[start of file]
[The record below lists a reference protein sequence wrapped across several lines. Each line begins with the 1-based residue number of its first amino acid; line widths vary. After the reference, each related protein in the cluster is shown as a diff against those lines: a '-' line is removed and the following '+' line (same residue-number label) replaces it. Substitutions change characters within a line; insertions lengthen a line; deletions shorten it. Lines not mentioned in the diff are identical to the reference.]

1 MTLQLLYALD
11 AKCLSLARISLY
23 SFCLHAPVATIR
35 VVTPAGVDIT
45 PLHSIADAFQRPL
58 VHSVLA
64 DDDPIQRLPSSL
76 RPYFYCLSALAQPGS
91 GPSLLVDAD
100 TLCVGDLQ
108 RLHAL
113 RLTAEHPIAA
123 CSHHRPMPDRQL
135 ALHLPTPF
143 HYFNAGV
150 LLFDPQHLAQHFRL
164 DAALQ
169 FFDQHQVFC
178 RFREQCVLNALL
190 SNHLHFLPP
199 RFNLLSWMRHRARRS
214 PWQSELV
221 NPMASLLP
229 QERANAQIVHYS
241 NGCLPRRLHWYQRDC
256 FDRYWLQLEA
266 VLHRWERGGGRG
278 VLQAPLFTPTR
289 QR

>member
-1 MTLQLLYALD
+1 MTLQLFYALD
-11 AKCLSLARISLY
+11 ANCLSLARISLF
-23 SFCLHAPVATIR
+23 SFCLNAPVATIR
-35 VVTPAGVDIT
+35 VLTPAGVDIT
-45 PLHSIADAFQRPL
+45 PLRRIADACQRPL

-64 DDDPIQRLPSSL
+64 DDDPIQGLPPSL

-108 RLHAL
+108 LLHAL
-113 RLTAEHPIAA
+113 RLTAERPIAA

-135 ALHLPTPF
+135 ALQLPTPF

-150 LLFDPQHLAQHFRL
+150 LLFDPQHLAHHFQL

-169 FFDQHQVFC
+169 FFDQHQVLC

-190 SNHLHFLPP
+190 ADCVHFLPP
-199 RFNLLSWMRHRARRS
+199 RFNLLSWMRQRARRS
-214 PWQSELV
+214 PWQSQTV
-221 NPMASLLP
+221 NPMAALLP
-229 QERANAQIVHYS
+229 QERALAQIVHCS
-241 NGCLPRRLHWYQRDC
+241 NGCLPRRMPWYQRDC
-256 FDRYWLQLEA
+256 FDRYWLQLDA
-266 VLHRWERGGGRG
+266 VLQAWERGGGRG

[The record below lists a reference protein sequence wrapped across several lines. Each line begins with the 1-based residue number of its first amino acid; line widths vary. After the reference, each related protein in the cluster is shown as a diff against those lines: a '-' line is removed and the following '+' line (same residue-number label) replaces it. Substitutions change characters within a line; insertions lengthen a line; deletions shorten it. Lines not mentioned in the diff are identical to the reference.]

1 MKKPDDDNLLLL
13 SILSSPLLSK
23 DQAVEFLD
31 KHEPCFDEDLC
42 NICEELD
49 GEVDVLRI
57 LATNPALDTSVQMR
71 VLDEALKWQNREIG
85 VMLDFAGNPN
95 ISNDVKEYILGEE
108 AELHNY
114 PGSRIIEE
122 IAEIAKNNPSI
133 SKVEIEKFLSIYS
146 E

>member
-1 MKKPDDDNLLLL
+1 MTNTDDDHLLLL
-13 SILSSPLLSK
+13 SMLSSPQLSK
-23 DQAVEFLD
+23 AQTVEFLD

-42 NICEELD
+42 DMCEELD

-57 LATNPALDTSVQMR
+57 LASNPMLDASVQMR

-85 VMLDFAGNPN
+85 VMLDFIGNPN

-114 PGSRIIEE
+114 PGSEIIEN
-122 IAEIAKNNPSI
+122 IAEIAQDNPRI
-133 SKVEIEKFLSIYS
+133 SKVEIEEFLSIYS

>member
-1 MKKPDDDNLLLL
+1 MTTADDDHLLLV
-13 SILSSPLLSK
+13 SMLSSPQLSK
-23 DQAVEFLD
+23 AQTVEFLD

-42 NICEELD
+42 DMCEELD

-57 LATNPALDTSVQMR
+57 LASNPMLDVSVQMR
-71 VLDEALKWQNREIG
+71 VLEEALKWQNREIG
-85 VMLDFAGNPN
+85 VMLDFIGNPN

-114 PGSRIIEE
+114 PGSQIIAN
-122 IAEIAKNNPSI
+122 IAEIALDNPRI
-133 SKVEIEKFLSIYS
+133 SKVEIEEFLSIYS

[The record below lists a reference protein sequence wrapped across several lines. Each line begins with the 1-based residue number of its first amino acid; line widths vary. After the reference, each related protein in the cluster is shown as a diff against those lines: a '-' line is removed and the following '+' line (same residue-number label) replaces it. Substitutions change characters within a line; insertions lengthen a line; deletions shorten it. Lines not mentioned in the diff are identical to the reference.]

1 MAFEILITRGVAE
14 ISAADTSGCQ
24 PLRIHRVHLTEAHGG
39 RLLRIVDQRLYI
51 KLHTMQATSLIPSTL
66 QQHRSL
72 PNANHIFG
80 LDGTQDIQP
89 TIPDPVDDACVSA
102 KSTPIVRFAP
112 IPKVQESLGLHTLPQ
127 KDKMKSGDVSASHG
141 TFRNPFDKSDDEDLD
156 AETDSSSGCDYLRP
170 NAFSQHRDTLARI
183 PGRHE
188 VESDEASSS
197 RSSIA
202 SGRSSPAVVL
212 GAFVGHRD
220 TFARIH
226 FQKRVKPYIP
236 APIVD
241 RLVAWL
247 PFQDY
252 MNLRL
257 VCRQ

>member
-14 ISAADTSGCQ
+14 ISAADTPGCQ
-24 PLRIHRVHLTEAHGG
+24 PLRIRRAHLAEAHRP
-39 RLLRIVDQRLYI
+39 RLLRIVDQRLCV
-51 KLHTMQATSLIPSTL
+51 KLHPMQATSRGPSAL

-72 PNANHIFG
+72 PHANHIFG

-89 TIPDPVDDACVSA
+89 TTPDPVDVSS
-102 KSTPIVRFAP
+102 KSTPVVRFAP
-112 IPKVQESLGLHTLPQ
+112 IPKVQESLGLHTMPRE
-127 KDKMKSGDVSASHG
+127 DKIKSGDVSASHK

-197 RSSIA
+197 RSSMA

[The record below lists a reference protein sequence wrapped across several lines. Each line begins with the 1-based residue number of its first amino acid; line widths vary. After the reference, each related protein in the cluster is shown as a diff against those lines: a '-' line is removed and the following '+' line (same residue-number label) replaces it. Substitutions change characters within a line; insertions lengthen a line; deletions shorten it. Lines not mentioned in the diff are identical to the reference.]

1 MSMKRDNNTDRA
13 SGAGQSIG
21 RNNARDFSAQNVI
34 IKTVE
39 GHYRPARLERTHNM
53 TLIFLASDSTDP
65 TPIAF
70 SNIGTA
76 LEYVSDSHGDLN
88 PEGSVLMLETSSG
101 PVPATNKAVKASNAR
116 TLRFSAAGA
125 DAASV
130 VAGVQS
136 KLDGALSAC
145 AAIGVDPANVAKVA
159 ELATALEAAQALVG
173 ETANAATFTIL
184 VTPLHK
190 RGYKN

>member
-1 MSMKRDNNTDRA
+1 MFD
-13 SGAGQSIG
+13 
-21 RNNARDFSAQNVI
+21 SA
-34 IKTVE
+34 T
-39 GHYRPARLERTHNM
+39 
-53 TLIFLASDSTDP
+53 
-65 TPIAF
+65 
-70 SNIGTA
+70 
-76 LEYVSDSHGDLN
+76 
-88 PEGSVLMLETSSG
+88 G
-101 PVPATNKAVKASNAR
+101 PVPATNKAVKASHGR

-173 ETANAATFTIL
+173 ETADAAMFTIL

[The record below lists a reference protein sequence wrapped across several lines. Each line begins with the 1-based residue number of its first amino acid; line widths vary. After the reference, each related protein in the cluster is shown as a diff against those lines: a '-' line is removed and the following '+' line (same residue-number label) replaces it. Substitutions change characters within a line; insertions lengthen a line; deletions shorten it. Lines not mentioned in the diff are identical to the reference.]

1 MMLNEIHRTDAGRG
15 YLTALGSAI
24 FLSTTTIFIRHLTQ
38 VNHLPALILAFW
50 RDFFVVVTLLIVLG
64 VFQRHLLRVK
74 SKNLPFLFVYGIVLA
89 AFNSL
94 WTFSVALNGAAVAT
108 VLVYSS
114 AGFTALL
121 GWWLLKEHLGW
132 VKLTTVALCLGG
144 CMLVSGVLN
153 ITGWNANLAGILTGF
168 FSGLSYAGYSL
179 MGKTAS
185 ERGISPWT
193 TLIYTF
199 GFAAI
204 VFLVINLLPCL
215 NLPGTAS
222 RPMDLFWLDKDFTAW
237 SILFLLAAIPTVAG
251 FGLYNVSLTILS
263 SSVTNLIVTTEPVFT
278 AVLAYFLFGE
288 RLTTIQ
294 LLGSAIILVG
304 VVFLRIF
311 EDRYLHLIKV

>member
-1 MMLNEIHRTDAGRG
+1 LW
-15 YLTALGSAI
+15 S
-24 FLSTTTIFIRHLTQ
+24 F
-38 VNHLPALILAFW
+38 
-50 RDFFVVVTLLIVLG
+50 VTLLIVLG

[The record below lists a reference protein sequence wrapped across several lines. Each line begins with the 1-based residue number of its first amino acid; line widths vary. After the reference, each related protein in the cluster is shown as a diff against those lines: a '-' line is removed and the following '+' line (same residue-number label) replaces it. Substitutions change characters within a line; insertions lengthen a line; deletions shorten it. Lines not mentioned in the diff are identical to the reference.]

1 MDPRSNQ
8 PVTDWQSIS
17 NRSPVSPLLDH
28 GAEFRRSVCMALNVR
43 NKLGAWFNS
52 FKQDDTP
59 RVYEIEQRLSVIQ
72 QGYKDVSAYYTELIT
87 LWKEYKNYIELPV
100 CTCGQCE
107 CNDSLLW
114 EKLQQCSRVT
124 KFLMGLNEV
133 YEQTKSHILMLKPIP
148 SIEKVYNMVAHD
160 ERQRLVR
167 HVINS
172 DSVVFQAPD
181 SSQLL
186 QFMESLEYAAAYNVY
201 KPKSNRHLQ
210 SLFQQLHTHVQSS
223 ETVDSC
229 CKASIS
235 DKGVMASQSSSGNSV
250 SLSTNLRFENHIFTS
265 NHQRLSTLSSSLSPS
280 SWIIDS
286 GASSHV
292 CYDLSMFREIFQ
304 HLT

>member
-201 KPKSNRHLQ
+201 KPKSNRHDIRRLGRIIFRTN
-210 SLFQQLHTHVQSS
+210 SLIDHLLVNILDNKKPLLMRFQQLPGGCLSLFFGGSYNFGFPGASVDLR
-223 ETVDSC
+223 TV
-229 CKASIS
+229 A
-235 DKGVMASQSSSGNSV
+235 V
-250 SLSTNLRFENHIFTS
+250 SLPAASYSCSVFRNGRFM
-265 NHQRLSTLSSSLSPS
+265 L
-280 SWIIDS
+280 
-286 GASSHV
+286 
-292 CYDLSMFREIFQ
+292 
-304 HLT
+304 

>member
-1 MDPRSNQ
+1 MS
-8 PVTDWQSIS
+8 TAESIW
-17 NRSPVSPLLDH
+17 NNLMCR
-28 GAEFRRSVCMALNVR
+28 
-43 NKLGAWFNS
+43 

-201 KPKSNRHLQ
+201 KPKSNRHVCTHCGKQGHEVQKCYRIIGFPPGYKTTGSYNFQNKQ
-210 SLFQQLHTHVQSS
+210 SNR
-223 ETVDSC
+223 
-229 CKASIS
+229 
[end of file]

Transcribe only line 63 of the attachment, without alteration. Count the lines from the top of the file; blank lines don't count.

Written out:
+229 QERALAQIVHCS